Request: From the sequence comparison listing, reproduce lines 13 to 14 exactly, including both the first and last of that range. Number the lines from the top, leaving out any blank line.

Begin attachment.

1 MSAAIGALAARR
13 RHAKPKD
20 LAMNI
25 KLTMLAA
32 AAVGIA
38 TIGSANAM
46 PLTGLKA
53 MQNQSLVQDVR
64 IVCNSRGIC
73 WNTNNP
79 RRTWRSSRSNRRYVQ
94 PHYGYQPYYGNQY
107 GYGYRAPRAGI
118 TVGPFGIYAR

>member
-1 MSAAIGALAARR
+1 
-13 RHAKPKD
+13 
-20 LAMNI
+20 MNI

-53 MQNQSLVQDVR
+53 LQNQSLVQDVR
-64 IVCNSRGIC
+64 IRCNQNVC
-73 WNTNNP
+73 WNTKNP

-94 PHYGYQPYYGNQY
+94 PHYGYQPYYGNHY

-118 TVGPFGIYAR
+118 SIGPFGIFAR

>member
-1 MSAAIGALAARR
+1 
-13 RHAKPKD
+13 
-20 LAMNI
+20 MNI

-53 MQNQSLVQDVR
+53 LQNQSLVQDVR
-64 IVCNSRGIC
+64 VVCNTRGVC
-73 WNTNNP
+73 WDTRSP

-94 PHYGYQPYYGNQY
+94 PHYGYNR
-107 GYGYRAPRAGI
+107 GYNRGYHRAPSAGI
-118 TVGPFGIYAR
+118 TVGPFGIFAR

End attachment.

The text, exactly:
107 GYGYRAPRAGI
118 TVGPFGIYAR